Electromyography - also known as EMG, this test is utilized to diagnose muscle dysfunction, spinal cord disease processes and diagnose nerve damage or dysfunction. The test measures and records electrical activity from the spinal cord or brain to peripheral nerve roots located in the legs or arms.
Common Neurological procedures:
Laminectomy: A laminectomy is a surgical procedure in which the surgeon removes a portion of the bony arch, or lamina, on the dorsal surface of a vertebra, which is one of the bones that make up the human spinal column. It is done to relieve back pain that has not been helped by more conservative treatments. In most cases a laminectomy is an elective procedure rather than emergency surgery. A laminectomy for relief of pain in the lower back is called a lumbar laminectomy or an open decompression.
Craniotomy: A craniotomy is a procedure to remove a lesion in the brain through an opening in the skull (cranium). A craniotomy is a type of brain surgery. It is the most commonly performed surgery for brain tumor removal. It also may be done to remove a blood clot (hematoma), to control hemorrhage from a weak, leaking blood vessel (cerebral aneurysm), to repair arteriovenous malformations (abnormal connections of blood vessels), to drain a brain abscess, to relieve pressure inside the skull, to perform a biopsy, or to inspect the brain. Craniotomy is distinguished from craniotomy (in which the skull flap is not immediately replaced, allowing the brain to swell, thus reducing intracranial pressure) and from trepanation, the creation of a burr hole through the cranium in to the durra mater.
Rhizotomy: Rhizotomy is the cutting of nerve roots as they enter the spinal cord. Rhizotomy (also called dorsal Rhizotomy, selective dorsal Rhizotomy, and selective posterior Rhizotomy) is a treatment for spasticity that is unresponsive to less invasive procedures. Rhizotomy is performed under general anesthesia. The patient lies face down. An incision is made along the lower spine, exposing the sensory nerve roots at the center the spinal cord. Individual nerve rootlets are electrically stimulated. Since these are sensory nerves, they should not stimulate muscle movement. Those that do (and therefore cause spasticity) are cut. Typically, one quarter to one-half of nerve rootlets tested are cut.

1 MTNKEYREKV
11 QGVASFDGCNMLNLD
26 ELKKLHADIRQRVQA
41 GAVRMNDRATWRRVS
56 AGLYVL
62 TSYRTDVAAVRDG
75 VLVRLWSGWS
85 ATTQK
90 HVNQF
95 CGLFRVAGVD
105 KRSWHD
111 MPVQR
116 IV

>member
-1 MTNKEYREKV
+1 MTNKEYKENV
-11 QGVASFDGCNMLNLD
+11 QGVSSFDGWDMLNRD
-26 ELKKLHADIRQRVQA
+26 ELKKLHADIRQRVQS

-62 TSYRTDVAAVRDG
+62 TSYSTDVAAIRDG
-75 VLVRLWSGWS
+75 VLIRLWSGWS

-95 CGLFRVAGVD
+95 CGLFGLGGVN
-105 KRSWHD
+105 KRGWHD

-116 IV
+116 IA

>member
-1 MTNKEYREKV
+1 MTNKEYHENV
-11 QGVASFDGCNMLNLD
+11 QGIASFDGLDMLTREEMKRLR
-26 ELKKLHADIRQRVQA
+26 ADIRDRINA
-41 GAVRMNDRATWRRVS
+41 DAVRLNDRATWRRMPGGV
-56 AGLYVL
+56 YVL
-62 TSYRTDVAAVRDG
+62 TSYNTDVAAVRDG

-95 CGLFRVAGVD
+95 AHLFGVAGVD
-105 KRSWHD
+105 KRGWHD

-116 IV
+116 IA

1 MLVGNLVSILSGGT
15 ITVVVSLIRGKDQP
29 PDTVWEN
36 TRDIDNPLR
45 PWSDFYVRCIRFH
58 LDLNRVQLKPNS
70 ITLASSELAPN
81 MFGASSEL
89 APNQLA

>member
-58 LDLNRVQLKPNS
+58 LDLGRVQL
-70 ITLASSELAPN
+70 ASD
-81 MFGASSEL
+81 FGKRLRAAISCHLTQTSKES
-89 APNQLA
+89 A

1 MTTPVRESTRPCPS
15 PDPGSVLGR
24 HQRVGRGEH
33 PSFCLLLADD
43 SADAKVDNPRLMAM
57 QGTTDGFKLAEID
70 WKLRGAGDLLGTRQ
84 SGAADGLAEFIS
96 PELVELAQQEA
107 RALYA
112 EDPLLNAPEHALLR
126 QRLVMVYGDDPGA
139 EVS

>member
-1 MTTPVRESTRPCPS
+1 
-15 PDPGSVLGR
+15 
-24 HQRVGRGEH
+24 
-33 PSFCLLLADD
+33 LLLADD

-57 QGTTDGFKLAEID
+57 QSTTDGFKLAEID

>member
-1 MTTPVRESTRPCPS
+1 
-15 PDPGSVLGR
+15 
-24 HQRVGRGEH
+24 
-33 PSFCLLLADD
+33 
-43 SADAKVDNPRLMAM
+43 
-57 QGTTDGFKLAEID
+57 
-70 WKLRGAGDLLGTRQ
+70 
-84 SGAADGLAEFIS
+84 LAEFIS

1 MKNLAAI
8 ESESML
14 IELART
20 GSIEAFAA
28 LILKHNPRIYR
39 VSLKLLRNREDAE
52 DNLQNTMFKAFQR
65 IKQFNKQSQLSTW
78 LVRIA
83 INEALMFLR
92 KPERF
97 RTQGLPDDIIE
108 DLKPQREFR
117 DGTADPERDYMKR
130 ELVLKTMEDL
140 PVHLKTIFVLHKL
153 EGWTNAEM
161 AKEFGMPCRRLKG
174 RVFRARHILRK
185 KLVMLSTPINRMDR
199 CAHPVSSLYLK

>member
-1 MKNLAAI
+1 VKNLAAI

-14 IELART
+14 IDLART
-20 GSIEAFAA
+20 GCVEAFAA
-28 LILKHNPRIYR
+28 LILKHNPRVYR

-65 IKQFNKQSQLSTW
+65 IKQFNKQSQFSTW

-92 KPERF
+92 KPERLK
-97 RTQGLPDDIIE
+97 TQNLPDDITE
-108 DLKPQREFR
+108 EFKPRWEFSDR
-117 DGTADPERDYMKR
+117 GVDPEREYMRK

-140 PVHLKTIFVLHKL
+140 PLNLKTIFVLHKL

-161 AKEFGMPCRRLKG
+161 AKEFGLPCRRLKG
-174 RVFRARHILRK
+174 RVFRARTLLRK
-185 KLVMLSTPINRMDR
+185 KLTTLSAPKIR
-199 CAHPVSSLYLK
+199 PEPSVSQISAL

Corpus Callosotomy: Corpus Callosotomy is a treatment for epilepsy, in which a group of fibers connecting the two sides of the brain, called the corpus callosum, is cut. It is used to treat epilepsy that is unresponsive to drug treatments. A person with epilepsy may be considered a good candidate for one type of epilepsy surgery or another if he or she has seizures that are not adequately controlled by drug therapy, and has tried at least two (perhaps more, depending on the treatment center's guidelines) different anti-epileptic drugs. The purpose of this treatment is to prevent spreading of seizure activity from one half of the brain to the other. The brain is divided into two halves, or hemispheres, that are connected by a thick bundle of nerve fibers, the corpus callosum. When these fibers are cut, a seizure that begins in one hemisphere is less likely to spread to the other. This can reduce the frequency of seizures significantly.